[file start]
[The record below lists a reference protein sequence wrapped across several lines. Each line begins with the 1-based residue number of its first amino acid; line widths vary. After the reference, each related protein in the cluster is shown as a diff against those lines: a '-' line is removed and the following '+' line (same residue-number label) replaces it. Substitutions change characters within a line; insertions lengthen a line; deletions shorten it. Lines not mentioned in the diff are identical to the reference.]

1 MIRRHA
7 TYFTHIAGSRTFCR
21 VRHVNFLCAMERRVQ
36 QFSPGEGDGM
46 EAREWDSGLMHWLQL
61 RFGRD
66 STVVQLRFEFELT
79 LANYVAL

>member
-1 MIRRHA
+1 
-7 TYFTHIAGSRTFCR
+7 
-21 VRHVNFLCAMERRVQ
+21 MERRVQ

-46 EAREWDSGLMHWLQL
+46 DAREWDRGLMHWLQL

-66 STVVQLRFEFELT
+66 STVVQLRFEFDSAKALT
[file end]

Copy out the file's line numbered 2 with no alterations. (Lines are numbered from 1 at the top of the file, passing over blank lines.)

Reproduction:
1 MIRRHA